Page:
2018 primary: Why these 4 Republicans want to become the one ‘everybody loves to hate’

They know it’s not a popular job.

It’s a fact that property owners are not happy about paying big tax bills each year. And their dissatisfaction tends to spill over to the person whose name they write, next to Tax Assessor Collector, on their checks.

“I am the man everybody loves to hate,” outgoing Tarrant County Tax Assessor-Collector Ron Wright often says.

Even so, four Republicans are vying to become Tarrant County’s next top tax official, making this one of the hottest local races on the March 6 primary ballot.

“Obviously collecting taxes is not a popular thing and it doesn’t make you popular to do so. But it’s very important to do,” said Jim Riddlesperger, a political science professor at TCU. “It’s a position ... that serves a key role.”

Republicans in this race are former KXAS/Ch. 5 anchorman Mike Snyder, former Keller councilman Rick Barnes, former Mansfield councilwoman Wendy Burgess and Trasa Robertson Cobern, a Hurst councilwoman and the daughter of “Uncle Si” Robertson on the popular reality show “Duck Dynasty.”

The winner of the Republican primary, or the May 22 runoff, if needed, will face Democrat Ollie Anderson in November.

At stake: An unexpired two year term that runs through 2020 and pays $172,481 plus a $7,884 car allowance.

This job opened up late last year when Wright, a Republican, resigned to run for the 6th Congressional District. He hopes to be chosen from a crowded field to replace U.S. Rep. Joe Barton, R-Ennis, who announced that he wouldn’t seek re-election after coming under fire for a nude photo and private messages with sexual overtones with a female constituent.

Early voting runs from Feb. 20- March 2.

Top tax official

Republicans in the race admit that many people don’t know exactly what the Tax Assessor Collector does.

They all say they’d like to set the record straight and make sure voters know that the Tarrant Appraisal District sets the values of homes and businesses. And that officials in dozens of cites and school boards countywide set the tax rates.

It is the Tarrant County Tax Assessor’s office that calculates taxes due, sends out the bills, collects the money and sends revenue collected to the taxing entities.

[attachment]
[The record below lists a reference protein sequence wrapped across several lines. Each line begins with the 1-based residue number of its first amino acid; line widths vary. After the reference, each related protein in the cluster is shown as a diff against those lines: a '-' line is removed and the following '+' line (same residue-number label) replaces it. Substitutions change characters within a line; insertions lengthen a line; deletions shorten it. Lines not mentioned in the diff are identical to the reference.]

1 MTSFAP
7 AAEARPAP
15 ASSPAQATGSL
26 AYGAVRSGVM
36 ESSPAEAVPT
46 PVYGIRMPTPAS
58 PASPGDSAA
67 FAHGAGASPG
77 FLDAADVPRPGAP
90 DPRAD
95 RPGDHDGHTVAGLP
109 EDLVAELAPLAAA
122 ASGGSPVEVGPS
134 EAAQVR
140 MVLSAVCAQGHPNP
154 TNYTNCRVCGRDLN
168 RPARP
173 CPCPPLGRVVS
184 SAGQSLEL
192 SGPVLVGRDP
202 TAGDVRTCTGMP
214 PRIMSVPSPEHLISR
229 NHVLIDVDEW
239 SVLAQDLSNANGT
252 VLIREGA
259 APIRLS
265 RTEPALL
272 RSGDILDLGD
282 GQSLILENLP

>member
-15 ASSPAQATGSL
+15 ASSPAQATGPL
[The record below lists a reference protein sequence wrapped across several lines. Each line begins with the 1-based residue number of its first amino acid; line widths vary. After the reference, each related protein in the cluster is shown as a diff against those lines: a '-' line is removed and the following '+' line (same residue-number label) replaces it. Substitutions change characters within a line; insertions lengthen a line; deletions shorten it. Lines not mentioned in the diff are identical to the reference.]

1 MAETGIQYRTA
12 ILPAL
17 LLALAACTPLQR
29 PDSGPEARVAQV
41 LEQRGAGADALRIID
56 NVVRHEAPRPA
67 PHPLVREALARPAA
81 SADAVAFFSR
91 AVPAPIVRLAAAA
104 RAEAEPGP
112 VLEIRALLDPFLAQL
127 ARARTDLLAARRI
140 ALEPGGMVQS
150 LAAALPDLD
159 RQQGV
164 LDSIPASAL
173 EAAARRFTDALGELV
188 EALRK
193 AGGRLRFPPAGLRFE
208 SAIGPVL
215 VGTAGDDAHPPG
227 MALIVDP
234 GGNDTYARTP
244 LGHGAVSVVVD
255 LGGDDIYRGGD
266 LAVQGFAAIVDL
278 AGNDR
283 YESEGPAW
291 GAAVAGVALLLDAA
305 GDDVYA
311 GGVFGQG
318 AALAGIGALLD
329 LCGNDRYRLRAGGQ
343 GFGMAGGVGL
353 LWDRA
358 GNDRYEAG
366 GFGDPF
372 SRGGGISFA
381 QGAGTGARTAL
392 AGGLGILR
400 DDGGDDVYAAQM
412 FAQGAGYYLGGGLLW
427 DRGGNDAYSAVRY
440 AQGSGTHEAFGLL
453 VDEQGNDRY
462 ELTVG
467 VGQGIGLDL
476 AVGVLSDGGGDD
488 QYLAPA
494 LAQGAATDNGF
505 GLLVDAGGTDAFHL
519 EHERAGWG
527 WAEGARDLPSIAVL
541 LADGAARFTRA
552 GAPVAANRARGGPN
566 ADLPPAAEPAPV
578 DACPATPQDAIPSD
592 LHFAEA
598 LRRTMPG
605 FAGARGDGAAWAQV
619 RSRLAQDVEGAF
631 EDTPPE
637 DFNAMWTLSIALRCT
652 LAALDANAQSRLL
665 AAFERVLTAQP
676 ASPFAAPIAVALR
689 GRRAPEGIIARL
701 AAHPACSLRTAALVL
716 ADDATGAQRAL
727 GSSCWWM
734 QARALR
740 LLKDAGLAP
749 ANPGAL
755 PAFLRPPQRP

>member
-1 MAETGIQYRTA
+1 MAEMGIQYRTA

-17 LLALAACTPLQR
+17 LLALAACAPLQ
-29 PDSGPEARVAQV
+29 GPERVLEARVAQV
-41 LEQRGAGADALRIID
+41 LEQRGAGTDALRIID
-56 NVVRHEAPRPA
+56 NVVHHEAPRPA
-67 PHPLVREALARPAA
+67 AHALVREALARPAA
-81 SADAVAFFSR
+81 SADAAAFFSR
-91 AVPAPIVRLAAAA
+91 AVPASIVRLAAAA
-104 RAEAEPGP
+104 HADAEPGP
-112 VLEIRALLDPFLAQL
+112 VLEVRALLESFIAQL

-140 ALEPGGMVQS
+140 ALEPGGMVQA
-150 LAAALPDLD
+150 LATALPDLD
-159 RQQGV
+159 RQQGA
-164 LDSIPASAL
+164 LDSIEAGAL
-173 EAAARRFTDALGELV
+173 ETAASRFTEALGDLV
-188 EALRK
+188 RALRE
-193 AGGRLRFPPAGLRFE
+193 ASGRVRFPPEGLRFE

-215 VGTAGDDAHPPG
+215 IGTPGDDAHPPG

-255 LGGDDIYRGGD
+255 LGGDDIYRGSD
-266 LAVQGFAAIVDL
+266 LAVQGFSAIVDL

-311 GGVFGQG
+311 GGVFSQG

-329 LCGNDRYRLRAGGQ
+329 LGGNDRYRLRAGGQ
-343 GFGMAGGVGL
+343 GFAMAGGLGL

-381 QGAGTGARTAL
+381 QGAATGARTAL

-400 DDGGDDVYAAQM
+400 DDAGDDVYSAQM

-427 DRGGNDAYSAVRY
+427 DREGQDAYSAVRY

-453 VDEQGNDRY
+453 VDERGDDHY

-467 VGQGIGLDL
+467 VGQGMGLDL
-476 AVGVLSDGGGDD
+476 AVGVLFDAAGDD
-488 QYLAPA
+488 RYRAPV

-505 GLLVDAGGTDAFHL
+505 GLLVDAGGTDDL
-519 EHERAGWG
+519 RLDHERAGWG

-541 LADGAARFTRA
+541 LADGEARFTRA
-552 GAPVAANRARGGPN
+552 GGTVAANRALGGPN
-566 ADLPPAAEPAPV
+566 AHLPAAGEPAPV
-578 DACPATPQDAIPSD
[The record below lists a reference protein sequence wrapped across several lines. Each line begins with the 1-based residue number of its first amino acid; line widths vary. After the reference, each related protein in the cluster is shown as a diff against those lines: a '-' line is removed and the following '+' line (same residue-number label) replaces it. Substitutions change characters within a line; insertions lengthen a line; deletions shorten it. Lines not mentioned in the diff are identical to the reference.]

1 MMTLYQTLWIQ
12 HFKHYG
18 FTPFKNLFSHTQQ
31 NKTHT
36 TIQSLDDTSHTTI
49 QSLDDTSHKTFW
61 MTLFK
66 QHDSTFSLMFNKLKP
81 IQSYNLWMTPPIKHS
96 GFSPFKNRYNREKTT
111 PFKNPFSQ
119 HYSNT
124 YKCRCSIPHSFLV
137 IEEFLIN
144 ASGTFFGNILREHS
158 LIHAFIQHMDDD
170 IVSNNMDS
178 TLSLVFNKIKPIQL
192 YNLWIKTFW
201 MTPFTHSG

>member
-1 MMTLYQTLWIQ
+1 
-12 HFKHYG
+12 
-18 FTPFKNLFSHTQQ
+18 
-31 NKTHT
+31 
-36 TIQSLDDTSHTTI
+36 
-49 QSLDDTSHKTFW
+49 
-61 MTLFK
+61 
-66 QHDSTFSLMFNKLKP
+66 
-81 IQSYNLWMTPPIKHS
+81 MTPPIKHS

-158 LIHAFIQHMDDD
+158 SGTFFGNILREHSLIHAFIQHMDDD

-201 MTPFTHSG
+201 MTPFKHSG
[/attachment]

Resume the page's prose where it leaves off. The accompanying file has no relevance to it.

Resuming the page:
“There is a lot of misunderstandings on what office does what,” Burgess said. “This is a common misconception that the public has regarding the duties of each office. They simply don’t understand.”

2018 Tarrant County primary election candidate database

Here’s what candidates say they have to offer.

She and others say they’d like to do more public outreach to make sure residents know what each agency does.

“People call and come to the office and they are really mad at the tax assessor ... when it’s not his fault,” Cobern said she learned after talking to Wright. “You have to educate the public on who to talk to when they get their property tax bill and it’s so high.”

They agree that the tax assessor collector, who serves on the Tarrant Appraisal District board as a non-voting member, should become a voting member.

And all four Republicans say they will uphold the policy of not blocking vehicle registration in Tarrant County for motorists with unpaid red-light camera tickets.

The ‘Gladney baby’

Barnes, a 54-year-old insurance agent, proudly tells people that he was born in Fort Worth as a “Gladney baby” and was soon adopted by parents who lived in West Texas. He also touts his 30-year marriage, which, he said, shows that he knows how to maintain a commitment.

A former mayor pro tem and council member in Keller, Barnes said he has worked for more than a dozen non-profit groups. He unsuccessfully ran for mayor of Keller last year.

He had planned to run this year for the post of Tarrant County Republican Party Chair, but a flurry of last minute phone calls on the last day of filing convinced him to change course and throw his hat into the ring for this post.